South Boston fire victims formally identified as Richard Hallahan and Diane Bourglas; friends stunned by brutal deaths

Boston police have formally identified the man and woman who were found murdered Sunday inside a burning apartment in a South Boston housing development and have classified the deaths as a double homicide in a statement released late Tuesday night.

The bodies of Richard Hallahan, 70, and Diane Bourglas, 54, were discovered by Boston firefighters when they responded to a fire inside a unit in at 4 Linskey-Barry Courtin the West Broadway housing development.

Boston police reported today that Hallahan was stabbed to death and Bourglas died as the result of blunt force trauma.

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Authorities did not disclose a motive for the double homicide.

Jake Wark, spokesman for Suffolk District Attorney Daniel F. Conley, said authorities have decided not to disclose some information to protect the investigation.

“Withholding certain information can assist investigators in determining the accuracy of statements that they develop during the investigation,’’ he said. “We are taking every step possible to find justice for the two lives lost.’’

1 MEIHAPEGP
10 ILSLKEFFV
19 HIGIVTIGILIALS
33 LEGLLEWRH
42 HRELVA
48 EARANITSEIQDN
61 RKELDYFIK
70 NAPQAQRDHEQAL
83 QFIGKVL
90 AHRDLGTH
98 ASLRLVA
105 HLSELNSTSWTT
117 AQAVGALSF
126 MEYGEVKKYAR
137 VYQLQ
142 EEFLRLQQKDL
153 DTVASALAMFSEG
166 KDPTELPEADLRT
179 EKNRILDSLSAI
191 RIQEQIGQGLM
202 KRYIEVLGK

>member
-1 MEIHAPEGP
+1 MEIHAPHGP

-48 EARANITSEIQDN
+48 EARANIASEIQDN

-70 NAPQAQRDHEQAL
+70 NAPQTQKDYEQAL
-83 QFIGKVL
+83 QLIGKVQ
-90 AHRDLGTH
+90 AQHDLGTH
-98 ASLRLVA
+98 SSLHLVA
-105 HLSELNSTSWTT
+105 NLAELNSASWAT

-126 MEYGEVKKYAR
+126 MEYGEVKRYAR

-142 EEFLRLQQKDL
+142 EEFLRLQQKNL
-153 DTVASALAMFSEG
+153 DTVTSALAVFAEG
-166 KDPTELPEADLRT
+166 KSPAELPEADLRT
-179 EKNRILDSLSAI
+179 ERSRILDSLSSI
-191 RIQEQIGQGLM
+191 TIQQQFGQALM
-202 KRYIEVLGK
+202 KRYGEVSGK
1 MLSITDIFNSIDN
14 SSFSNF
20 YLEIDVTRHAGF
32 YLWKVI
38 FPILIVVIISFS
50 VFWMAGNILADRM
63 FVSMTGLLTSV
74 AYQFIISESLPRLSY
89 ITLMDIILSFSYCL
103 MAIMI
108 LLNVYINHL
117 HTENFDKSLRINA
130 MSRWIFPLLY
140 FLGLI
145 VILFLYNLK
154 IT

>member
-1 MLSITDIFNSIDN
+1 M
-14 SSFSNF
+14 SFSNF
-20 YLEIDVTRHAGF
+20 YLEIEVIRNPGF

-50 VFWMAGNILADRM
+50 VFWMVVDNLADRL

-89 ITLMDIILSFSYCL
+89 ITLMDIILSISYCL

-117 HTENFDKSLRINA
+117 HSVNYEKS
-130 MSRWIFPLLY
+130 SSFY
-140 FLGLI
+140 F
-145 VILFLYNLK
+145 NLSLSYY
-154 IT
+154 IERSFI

No arrests have yet been made, but police reported they are actively pursuing several “good leads” in the investigation.

Law enforcement officials have told the Globe police are investigating the double homicide as a drug-related crime. The officials have also said that investigators believe the two people were slain and that the apartment was set on fire to try to destroy evidence of the crime.

Though authorities have said the slayings may be drug-related, development resident Kay Pyne said she never saw Bourglas or Hallahan doing drugs.

“Whatever she did behind closed doors was her business in her apartment,” Pyne said outside the Linskey-Barry Court building. “She didn’t bring it out here.”

Pyne said Bourglas was kind and used to ask for flowers from her rosebush to place in front of her icon of Saint Theresa.

Pyne also recalled that Hallahan would decorate his scooter, especially on Saint Patrick’s Day.

“They were really good hearted people,” she said.

Pyne added that she does not fear for her safety in light of the confirmation of the killings.

“I feel safe,” she said. “I walk the dog at 2 a.m., I’ve never been bothered by anybody. Everywhere has ... problems, it isn’t just housing developments.”

Pyne’s younger sister, Susan, 51, of Quincy, visits often and said she helped erect a memorial of candles, flowers, stuffed animals and farewell messages that is still standing outside the victims’ apartment complex.

Susan Pyne said she knew Bourglas well and she is saddened to learn that she and Hallahan were murdered.

“I don’t know how anybody could do that,” she said. “She [was] a very nice person.”

Hallahan and Bourglas were friends who formerly worked at Marian Manor, a Catholic-run nursing home on Dorchester Street in South Boston.

On Tuesday, US Representative Stephen Lynch visited the development to assure residents that authorities are working to provide as much assistance to them in the wake of the brutal crime.